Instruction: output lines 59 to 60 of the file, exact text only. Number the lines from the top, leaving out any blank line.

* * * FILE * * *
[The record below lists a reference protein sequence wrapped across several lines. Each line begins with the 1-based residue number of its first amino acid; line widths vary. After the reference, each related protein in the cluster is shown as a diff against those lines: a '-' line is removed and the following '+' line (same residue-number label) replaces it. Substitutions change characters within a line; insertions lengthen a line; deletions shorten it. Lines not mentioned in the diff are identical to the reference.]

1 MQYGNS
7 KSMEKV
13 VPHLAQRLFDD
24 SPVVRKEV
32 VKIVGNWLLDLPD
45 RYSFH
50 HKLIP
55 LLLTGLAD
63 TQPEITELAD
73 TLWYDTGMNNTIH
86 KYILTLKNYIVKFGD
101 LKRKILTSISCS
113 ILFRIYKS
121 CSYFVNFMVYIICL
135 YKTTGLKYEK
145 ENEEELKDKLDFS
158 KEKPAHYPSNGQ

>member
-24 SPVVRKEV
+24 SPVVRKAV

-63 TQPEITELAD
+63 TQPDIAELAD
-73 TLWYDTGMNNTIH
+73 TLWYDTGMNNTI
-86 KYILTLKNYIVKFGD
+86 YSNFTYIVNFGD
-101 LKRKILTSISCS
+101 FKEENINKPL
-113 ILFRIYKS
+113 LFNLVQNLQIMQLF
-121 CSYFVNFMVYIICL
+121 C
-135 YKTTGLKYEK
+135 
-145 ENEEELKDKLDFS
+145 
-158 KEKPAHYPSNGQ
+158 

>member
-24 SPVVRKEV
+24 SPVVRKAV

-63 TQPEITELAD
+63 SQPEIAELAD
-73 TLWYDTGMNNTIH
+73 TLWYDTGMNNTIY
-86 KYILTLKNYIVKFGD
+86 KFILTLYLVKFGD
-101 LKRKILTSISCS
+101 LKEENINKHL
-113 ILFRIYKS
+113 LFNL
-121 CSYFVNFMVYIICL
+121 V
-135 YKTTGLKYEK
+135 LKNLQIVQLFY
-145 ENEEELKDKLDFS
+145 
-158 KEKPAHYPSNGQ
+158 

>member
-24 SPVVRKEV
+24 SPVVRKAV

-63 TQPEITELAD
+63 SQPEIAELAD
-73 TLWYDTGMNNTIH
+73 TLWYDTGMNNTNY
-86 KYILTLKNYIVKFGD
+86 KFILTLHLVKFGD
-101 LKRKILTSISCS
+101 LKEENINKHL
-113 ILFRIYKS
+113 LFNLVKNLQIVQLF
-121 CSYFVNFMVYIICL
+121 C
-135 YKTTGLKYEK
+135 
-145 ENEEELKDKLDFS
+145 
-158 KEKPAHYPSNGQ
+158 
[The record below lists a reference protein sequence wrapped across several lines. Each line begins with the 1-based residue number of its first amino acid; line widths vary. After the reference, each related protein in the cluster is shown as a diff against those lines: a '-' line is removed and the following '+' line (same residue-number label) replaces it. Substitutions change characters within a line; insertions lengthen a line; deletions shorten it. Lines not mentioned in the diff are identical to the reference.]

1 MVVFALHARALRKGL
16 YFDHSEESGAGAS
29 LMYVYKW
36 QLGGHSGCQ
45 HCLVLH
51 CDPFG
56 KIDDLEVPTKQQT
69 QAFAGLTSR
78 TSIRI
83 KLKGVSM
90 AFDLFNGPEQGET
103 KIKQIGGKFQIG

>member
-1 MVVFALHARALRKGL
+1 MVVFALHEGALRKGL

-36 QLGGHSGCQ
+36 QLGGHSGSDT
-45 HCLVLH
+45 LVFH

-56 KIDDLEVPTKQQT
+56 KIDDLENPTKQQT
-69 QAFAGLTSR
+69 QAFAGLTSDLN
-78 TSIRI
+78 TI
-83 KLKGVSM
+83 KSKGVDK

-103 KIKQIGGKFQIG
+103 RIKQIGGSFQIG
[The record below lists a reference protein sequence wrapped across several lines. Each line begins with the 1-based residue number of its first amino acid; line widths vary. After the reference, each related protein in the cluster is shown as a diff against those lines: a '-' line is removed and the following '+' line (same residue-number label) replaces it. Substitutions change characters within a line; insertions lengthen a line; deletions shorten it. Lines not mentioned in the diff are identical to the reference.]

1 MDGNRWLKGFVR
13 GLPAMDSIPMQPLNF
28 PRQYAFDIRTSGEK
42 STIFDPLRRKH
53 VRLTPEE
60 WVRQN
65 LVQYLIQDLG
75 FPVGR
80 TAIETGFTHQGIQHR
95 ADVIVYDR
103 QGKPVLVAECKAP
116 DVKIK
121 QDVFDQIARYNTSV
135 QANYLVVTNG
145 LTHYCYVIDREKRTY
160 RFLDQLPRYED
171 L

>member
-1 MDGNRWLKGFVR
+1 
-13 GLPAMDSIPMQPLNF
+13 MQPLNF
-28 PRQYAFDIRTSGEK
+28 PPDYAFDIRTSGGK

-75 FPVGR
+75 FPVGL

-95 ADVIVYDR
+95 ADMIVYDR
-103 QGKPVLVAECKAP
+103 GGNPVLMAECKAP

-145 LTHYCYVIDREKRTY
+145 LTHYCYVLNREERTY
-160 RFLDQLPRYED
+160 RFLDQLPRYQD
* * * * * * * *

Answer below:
-158 KEKPAHYPSNGQ
+158 